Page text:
|Scientific Name:||Ruppia cirrhosa (Petagna) Grande|
Buccaferrea cirrhosa Petagna
Ruppia cirrhosa (Petagna) Grande subsp. longipes (Hagstr.) Á. Löve
Ruppia maritima L. subsp. spiralis (Dumort.) Asch. & Graebn.
Ruppia spiralis Dumort.
Ruppia trichoides Durieu
|Taxonomic Notes:||The taxonomy of the Ruppia genus is confused. This species can be extremely morphologically variable and respond to differing environmental conditions and therefore species identifications often link to differences in environmental conditions. Flower morphology and genetic studies are needed to evaluate the distribution limits of this species (Larkum et al. 2006). Ruppia cirrhosa is often misidentified as Ruppia maritima and is currently under taxonomic review.|
|Red List Category & Criteria:||Least Concern ver 3.1|
|Assessor(s):||Short, F.T., Carruthers, T.J.R., Waycott, M., Kendrick, G.A., Fourqurean, J.W., Callabine, A., Kenworthy, W.J. & Dennison, W.C.|
|Reviewer(s):||Livingstone, S., Harwell, H. & Carpenter, K.E.|
This is a hardy and abundant seagrass and has no known threats. Although there are some taxonomic issues due to problems with identification, because it is relatively widespread and fast to colonise and grow, it is listed as Least Concern.
|Range Description:||Ruppia cirrhosa is found in South Africa, the eastern North Atlantic and the Mediterranean. Its distribution is unclear due to taxonomic confusion with Ruppia maritima.|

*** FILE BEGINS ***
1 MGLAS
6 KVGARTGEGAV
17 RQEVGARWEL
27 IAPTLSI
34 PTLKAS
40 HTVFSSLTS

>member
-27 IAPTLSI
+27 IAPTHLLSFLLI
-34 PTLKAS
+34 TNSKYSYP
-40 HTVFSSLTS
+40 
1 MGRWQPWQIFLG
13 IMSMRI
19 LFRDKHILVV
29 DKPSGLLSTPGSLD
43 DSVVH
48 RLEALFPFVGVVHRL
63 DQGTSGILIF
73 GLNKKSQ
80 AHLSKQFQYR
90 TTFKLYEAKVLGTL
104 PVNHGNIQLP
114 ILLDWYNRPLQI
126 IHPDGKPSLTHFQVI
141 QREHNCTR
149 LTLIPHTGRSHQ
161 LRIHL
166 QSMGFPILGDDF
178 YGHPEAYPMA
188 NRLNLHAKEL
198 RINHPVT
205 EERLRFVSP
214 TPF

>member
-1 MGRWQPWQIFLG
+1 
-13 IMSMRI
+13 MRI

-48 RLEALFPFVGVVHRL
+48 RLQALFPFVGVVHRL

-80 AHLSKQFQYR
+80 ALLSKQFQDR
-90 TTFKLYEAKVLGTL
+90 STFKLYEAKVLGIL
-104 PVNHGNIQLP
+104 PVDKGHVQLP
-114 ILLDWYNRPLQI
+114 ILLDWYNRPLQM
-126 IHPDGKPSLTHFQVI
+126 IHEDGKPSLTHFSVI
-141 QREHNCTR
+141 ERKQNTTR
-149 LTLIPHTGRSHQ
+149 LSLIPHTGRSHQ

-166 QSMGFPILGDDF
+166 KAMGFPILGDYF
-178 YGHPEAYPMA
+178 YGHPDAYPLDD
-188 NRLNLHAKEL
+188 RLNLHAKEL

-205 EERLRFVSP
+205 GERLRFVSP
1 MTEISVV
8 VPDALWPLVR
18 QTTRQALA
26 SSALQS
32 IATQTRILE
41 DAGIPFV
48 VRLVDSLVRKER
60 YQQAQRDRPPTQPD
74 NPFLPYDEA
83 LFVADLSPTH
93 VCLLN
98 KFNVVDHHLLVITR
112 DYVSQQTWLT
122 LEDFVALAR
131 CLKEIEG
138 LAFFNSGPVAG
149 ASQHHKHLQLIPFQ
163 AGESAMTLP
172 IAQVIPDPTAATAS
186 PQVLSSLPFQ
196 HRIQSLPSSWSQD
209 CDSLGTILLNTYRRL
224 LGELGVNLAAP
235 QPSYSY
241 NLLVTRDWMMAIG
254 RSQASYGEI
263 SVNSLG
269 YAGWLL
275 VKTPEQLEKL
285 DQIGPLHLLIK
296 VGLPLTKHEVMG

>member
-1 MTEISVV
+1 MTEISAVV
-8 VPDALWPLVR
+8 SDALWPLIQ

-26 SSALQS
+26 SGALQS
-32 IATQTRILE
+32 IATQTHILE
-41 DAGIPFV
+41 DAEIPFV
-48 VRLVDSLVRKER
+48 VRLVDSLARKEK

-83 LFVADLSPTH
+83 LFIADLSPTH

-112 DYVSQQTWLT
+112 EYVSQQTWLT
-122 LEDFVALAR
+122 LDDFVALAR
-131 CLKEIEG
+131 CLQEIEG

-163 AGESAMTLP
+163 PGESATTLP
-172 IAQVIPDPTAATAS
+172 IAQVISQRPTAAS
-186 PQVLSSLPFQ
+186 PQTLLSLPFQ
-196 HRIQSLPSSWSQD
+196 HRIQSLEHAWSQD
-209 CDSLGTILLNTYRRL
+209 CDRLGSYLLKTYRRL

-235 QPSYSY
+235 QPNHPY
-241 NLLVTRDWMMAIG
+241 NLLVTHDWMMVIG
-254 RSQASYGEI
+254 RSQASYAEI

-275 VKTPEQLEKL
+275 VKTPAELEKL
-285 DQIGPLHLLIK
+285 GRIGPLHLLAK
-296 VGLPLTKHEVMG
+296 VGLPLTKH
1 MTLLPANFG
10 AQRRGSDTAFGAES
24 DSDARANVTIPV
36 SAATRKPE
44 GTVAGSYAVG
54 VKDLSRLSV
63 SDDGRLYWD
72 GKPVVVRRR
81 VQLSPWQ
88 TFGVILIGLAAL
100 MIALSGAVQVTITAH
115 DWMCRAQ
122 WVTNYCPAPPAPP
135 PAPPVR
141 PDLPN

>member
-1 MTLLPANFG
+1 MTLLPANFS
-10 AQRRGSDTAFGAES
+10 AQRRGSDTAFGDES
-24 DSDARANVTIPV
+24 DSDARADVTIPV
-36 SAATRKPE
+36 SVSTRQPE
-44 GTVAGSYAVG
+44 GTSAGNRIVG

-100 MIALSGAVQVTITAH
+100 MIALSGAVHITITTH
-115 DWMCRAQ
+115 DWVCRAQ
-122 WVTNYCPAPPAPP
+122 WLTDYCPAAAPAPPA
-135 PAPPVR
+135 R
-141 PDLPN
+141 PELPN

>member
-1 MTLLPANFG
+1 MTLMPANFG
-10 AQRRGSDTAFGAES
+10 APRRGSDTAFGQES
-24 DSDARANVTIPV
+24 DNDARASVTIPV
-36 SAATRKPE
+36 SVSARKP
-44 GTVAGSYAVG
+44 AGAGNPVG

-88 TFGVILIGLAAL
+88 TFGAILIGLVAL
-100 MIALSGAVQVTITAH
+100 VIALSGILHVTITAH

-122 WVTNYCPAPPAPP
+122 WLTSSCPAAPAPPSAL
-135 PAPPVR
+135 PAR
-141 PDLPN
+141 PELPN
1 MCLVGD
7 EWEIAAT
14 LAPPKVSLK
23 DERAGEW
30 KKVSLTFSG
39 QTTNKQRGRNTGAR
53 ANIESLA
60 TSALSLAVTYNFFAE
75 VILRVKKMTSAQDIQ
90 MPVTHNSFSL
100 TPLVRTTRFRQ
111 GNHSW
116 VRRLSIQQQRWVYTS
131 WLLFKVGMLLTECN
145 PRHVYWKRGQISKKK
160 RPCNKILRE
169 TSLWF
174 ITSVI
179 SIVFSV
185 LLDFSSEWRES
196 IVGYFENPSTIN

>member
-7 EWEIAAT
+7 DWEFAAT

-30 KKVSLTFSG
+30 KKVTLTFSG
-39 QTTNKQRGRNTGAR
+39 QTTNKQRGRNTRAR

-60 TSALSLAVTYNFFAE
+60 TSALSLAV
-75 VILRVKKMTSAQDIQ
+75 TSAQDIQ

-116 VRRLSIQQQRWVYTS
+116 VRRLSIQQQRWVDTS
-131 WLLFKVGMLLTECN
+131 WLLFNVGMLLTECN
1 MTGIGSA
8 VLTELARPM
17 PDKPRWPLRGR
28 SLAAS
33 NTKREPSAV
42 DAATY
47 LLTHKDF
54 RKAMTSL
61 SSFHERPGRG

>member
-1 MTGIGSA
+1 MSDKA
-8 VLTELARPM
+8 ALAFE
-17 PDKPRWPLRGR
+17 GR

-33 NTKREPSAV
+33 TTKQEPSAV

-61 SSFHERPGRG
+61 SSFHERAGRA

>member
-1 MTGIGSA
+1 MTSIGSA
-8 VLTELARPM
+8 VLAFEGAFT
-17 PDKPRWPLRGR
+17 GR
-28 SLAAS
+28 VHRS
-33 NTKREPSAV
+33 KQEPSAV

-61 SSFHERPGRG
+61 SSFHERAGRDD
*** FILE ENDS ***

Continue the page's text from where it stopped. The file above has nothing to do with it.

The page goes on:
Native:Denmark; France; Ireland; Italy; Norway; Portugal; South Africa; Spain; Tunisia
|FAO Marine Fishing Areas:|
Atlantic – northeast; Atlantic – southeast; Mediterranean and Black Sea
|Range Map:||Click here to open the map viewer and explore range.|
|Population:||This species is abundant within its range. There is no specific population information available and work is need on its taxonomy before accurate distribution information can be developed.|
|Current Population Trend:||Stable|
|Habitat and Ecology:||In western Europe, this species occurs in brackish water sites, such as low-salinity ponds and mesohaline to polyhaline coastal lagoons. This species is rare in marine conditions. Abundance of this species can fluctuate considerably seasonally, and during severe winters it may disappear completely (Green and Short 2003). It is a fast growing species and colonises rapidly.|
|Generation Length (years):||1|
|Major Threat(s):||There are no major threats to this species.|
|Conservation Actions:||There are no specific conservation measures for this species.|
Green, E.P. and Short, F.T. 2003. World Atlas of Seagrasses. University of California Press, Berkeley.
IUCN. 2010. IUCN Red List of Threatened Species (ver. 2010.3). Available at: http://www.iucnredlist.org. (Accessed: 2 September 2010).
Larkum, A.W.D., Orth, R.J. and Duarte, C.M. (eds). 2006. Seagrasses: Biology, Ecology and Conservation. Springer, Dordrecht.
|Citation:||Short, F.T., Carruthers, T.J.R., Waycott, M., Kendrick, G.A., Fourqurean, J.W., Callabine, A., Kenworthy, W.J. & Dennison, W.C. 2010. Ruppia cirrhosa. The IUCN Red List of Threatened Species 2010: e.T164280A5808308.Downloaded on 21 October 2017.|
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